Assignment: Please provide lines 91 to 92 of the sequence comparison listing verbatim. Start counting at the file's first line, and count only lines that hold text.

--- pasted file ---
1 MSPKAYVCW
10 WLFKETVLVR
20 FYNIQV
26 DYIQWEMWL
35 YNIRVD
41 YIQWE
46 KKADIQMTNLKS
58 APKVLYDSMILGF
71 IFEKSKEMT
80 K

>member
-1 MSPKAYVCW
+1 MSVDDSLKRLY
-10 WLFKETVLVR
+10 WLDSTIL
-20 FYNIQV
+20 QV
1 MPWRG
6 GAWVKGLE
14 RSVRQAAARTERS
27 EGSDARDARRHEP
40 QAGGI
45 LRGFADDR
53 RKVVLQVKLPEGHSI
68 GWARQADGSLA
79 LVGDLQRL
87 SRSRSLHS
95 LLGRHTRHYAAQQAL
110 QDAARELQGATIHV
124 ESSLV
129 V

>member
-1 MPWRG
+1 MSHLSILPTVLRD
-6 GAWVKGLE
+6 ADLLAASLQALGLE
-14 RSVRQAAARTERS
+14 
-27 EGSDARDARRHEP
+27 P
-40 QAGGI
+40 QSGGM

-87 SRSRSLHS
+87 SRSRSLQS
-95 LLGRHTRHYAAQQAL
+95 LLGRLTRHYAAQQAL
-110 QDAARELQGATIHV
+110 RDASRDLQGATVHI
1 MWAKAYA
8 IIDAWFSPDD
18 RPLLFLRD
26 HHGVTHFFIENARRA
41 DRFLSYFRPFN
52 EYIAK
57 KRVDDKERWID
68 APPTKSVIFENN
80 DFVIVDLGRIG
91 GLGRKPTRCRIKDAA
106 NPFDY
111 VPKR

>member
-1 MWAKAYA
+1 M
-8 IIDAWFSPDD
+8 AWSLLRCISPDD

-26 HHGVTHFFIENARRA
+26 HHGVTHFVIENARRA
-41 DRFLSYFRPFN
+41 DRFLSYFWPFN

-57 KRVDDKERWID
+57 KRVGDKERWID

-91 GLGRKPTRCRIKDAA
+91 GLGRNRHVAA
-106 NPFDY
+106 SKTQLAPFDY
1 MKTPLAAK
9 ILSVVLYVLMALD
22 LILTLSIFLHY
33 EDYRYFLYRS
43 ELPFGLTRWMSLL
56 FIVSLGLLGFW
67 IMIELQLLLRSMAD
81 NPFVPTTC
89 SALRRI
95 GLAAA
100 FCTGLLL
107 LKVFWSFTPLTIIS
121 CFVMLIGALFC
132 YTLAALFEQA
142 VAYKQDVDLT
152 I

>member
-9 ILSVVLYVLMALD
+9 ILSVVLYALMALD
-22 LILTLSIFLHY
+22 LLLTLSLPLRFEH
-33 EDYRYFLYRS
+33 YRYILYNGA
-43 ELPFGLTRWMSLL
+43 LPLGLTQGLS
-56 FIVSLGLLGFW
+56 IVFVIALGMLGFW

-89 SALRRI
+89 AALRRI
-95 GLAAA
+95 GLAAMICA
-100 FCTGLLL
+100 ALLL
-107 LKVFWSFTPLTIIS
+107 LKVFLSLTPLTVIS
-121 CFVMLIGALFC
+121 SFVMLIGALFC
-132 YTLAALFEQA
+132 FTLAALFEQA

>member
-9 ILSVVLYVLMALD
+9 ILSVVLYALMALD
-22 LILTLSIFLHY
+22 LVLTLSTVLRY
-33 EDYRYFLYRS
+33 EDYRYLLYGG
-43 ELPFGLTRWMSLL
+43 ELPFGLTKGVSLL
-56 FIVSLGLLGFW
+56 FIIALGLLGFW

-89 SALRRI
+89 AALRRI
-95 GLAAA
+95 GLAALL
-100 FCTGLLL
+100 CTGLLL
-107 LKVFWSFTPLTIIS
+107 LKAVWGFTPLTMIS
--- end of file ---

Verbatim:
152 I

>member